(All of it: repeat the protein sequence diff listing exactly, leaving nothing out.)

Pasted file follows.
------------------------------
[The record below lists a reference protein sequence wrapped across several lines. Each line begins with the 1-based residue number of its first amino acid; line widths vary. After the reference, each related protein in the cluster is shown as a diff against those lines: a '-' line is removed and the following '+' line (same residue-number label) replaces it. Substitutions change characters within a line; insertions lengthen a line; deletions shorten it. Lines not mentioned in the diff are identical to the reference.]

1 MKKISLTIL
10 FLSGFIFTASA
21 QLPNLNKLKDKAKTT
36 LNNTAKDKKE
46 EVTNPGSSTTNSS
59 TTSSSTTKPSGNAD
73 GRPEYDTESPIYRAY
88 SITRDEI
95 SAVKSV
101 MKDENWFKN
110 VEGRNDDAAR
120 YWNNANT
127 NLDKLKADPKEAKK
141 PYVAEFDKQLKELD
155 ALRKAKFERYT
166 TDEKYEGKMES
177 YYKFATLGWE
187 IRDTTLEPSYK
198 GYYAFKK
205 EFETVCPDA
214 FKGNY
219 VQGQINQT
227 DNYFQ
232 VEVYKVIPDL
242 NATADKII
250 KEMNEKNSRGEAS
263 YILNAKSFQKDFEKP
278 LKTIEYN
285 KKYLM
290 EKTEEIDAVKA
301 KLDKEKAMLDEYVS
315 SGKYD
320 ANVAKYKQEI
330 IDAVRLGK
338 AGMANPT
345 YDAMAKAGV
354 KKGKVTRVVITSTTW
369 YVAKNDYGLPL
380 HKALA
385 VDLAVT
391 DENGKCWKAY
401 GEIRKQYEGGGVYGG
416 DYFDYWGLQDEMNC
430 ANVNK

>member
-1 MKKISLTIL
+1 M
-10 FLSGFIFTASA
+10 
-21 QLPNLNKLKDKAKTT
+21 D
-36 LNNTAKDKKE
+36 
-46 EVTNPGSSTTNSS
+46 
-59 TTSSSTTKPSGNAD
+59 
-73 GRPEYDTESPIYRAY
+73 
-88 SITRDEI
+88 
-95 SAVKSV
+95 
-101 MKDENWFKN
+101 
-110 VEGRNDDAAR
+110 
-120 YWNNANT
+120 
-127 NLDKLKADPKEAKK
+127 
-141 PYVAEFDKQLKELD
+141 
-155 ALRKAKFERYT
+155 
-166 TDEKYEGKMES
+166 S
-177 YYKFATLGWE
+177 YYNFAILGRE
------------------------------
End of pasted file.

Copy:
[The record below lists a reference protein sequence wrapped across several lines. Each line begins with the 1-based residue number of its first amino acid; line widths vary. After the reference, each related protein in the cluster is shown as a diff against those lines: a '-' line is removed and the following '+' line (same residue-number label) replaces it. Substitutions change characters within a line; insertions lengthen a line; deletions shorten it. Lines not mentioned in the diff are identical to the reference.]

1 MKKISLTIL
10 FLSGFIFTASA
21 QLPNLNKLKDKAKTT
36 LNNTAKDKKE
46 EVTNPGSSTTNSS
59 TTSSSTTKPSGNAD
73 GRPEYDTESPIYRAY
88 SITRDEI
95 SAVKSV
101 MKDENWFKN
110 VEGRNDDAAR
120 YWNNANT
127 NLDKLKADPKEAKK
141 PYVAEFDKQLKELD
155 ALRKAKFERYT
166 TDEKYEGKMES
177 YYKFATLGWE
187 IRDTTLEPSYK
198 GYYAFKK
205 EFETVCPDA
214 FKGNY
219 VQGQINQT
227 DNYFQ
232 VEVYKVIPDL
242 NATADKII
250 KEMNEKNSRGEAS
263 YILNAKSFQKDFEKP
278 LKTIEYN
285 KKYLM
290 EKTEEIDAVKA
301 KLDKEKAMLDEYVS
315 SGKYD
320 ANVAKYKQEI
330 IDAVRLGK
338 AGMANPT
345 YDAMAKAGV
354 KKGKVTRVVITSTTW
369 YVAKNDYGLPL
380 HKALA
385 VDLAVT
391 DENGKCWKAY
401 GEIRKQYEGGGVYGG
416 DYFDYWGLQDEMNC
430 ANVNK

>member
-1 MKKISLTIL
+1 M
-10 FLSGFIFTASA
+10 
-21 QLPNLNKLKDKAKTT
+21 D
-36 LNNTAKDKKE
+36 
-46 EVTNPGSSTTNSS
+46 
-59 TTSSSTTKPSGNAD
+59 
-73 GRPEYDTESPIYRAY
+73 
-88 SITRDEI
+88 
-95 SAVKSV
+95 
-101 MKDENWFKN
+101 
-110 VEGRNDDAAR
+110 
-120 YWNNANT
+120 
-127 NLDKLKADPKEAKK
+127 
-141 PYVAEFDKQLKELD
+141 
-155 ALRKAKFERYT
+155 
-166 TDEKYEGKMES
+166 S
-177 YYKFATLGWE
+177 YYNFAILGRE